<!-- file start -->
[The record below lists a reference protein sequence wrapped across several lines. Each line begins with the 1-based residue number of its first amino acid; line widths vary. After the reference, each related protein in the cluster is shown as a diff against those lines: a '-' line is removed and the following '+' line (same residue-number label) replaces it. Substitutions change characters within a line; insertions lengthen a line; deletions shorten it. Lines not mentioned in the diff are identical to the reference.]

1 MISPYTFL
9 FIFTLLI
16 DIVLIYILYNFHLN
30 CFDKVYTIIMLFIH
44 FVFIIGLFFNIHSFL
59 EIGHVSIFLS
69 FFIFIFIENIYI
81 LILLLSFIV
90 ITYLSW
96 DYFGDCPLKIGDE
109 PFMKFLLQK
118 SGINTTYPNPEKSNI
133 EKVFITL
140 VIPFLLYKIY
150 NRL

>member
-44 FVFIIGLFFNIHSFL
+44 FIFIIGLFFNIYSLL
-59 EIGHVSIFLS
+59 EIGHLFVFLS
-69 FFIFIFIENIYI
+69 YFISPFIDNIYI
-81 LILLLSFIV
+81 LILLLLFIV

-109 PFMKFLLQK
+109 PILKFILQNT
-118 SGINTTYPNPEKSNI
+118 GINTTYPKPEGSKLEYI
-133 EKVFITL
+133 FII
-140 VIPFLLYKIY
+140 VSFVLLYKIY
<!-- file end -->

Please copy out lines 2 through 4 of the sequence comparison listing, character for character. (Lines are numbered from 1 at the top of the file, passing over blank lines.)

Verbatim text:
1 MISPYTFL
9 FIFTLLI
16 DIVLIYILYNFHLN